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Correspondence
Fatal acute monocytic leukaemia with t(6;11) (q27;q23) translocation and KRAS mutation
  1. Sai-Ching Jim Yeung1,2,
  2. Ahmed Elsayem1,
  3. Gregory N Fuller3,
  4. Gary Lu4,
  5. M James You4
  1. 1Department of Emergency Medicine, The University of Texas MD Anderson Cancer Center, Houston, Texas, USA
  2. 2Department of Endocrine Neoplasia and Hormonal Disorders, The University of Texas MD Anderson Cancer Center, Houston, Texas, USA
  3. 3Department of Pathology, The University of Texas MD Anderson Cancer Center, Houston, Texas, USA
  4. 4Department of Hematopathology, The University of Texas MD Anderson Cancer Center, Houston, Texas, USA
  1. Correspondence to Dr Sai-Ching Jim Yeung, Department of Emergency Medicine, The University of Texas MD Anderson Cancer Center, 1515 Holcombe Blvd., Unit 1468, Houston, TX 77030, USA; syeung{at}mdanderson.org

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Introduction

Acute myeloid leukaemia (AML) with t(6;11)(q27;q23), resulting in a chimeric MLL/AF6 gene, is rare (≤0.6% of adult cases),1 ,2 and is associated with poor prognosis.2 ,3 The majority of these cases are acute myelomonocytic leukaemia, or acute monoblastic/monocytic leukaemia,1 and they have increased risk for hyperleukocytosis requiring leukapheresis.4 The RAS association domain (RA1) at the N-terminus of AF6 is sufficient for MLL-AF6 to mediate leukemogenesis.5 Although an activated KRAS mutation accelerates MLL/AF4-driven leukemogenesis in transgenic mice,6 whether it will do the same with MLL/AF6 is unknown. Here, we report a rare and aggressive case of acute monocytic leukaemia with both MLL/AF6 and KRAS G12D.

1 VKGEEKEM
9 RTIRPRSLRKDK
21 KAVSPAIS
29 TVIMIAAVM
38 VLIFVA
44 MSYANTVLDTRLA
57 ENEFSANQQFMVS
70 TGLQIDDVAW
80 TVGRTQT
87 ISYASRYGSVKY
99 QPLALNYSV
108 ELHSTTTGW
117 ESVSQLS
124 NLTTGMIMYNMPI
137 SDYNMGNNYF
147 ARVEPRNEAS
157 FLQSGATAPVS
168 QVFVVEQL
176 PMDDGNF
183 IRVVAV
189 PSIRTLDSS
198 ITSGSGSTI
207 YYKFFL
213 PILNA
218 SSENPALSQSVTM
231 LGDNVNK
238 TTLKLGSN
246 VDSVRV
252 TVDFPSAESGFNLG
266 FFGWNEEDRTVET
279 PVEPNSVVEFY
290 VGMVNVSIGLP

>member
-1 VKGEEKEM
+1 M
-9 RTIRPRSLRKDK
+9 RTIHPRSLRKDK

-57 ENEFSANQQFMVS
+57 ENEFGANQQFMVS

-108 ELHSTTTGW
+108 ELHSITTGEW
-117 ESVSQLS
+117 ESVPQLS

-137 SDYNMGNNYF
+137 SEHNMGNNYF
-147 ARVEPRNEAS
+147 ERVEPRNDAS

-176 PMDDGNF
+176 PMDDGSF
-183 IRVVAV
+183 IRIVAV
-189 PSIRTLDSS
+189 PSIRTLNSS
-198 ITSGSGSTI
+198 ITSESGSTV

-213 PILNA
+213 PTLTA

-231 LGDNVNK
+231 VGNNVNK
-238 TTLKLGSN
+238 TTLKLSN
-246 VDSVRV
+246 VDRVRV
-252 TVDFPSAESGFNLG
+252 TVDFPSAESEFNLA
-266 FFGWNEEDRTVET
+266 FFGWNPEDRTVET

Case report

A middle-aged man in his 40s had sore throat, chills, night sweats and swelling in the neck for four days prior to presentation to a local emergency centre. Concurrently, non-pruritic purple skin lesions appeared on his body. A complete blood count showed a white blood cell (WBC) count of 3 25 000/mm3, a platelet count of 60 000/mm3, and 92% monocytes in the blood smear. He was given 6 g of hydroxyurea orally and transferred to a tertiary cancer centre for emergent treatment of hyperleukocytosis. His past medical history, social history and family history were non-contributory.

Upon arrival at the cancer centre, he became dyspneic. His vital signs were: blood pressure 107/53 mm Hg; heart rate …

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